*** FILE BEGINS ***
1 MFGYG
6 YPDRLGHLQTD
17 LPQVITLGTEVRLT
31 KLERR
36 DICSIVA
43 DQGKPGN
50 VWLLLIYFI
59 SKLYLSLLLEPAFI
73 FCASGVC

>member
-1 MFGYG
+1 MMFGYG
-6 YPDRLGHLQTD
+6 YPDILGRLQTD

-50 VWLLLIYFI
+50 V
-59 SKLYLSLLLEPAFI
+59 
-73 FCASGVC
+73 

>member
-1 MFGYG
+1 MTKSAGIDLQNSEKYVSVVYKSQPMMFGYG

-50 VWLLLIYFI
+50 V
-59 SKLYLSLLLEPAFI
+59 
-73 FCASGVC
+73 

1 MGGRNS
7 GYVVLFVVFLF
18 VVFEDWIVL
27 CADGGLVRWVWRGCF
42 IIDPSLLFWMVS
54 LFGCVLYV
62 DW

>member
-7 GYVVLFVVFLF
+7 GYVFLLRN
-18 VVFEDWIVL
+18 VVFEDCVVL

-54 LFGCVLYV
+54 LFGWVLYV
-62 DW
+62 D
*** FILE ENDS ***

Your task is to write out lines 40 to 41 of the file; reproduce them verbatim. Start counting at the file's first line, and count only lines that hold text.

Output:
-18 VVFEDWIVL
+18 VVFEDCVVL